Assassin's Creed Creator Reveals Why It's No Longer a Stealth Series

The creator of Assassin's Creed, Patrice Desilets, who no longer works on the series, isn't a huge [...]

The creator of Assassin's Creed, Patrice Desilets, who no longer works on the series, isn't a huge fan of where the franchise is at in 2021, noting it's "a shame" the more modern games have gotten increasingly away from the series' stealth roots in favor of a hack-and-slash, open-world, RPG structure, which as you would expect, is quite trendy right now. While revealing that he's not a fan of where Ubisoft has taken his creation, Desilets does note he understands why it's happened.

Speaking to this, Desilets points out what many of us already know about the AAA space: nobody takes risks. Why does nobody take risks? Because of the money involved. The more money involved in a game's development, the less likely those banking the game will greenlight developers to take risks. And while this unfortunate, it's understandable.

That said, injecting some insight into this observation, Desilets also reveals that social stealth, which the first games are famous for, is really hard to do, and only getting harder as game development advances, which may sound counter-intuitive, but it makes sense when the creator of Assassin's Creed breaks it down.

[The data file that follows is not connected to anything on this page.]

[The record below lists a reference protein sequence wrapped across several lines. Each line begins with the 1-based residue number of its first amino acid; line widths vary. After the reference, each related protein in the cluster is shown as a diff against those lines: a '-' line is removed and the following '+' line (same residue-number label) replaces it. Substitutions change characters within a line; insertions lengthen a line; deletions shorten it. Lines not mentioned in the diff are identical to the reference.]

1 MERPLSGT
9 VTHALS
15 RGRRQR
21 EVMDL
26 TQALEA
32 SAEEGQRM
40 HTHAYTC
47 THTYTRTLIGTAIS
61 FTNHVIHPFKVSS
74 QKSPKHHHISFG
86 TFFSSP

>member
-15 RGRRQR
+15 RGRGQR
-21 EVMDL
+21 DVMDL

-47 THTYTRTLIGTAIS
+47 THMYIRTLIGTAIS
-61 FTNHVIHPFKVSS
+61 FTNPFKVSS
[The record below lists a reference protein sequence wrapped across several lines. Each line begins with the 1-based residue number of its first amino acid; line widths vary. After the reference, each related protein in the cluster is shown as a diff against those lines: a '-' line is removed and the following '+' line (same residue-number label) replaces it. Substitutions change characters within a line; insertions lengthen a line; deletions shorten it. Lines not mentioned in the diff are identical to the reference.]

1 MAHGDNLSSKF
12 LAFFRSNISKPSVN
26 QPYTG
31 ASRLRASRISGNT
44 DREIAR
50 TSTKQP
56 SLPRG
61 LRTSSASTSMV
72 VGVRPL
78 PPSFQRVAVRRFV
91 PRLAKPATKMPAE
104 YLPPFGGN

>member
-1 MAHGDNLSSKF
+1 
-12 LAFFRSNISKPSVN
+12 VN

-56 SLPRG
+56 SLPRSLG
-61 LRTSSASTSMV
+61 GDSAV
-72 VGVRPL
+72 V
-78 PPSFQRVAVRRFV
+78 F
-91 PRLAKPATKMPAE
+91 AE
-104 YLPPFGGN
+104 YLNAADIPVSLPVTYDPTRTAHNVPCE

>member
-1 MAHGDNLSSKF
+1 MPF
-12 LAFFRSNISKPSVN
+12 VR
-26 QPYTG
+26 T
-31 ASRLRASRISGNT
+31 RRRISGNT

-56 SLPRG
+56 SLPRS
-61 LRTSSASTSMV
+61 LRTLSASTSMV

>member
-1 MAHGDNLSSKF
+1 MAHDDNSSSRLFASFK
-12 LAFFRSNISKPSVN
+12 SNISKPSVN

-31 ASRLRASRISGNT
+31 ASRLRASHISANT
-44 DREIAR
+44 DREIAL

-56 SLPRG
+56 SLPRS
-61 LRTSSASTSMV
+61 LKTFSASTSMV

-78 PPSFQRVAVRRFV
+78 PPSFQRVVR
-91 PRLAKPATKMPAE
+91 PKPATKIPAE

"Because it's tough," said Desilets when asked by PC Gamer why the series has moved on from proper social stealth and stealth in general. "It's hard to make you believe in it. It's tough to render a crowd and make sure that players get that they're hidden. AAA is a lot about precision, in the character models and the rendering of the crowd.

"But I still find it interesting. It was unique and different and not easy to make. But maybe that was abandoned for something more trendy. You said AAA, and AAA, it's money, man. It costs a lot to make, so you need to make sure a lot of people will appreciate it. That's why, I guess, people say, 'We'll just do the hack and slash, and NPCs will be there but they won't be the main part,' which is a shame. We had something."

In the wake of Valhalla, Odyssey, and Origins -- all of which have hardly any of the DNA of the older Assassin's Creed games -- many players have called out Ubisoft for the direction it's taking the series and are demanding a game more like the first few in the franchise. However, all three of these modern releases have also sold very well, so it's unlikely it's going to make any changes to what it's been doing.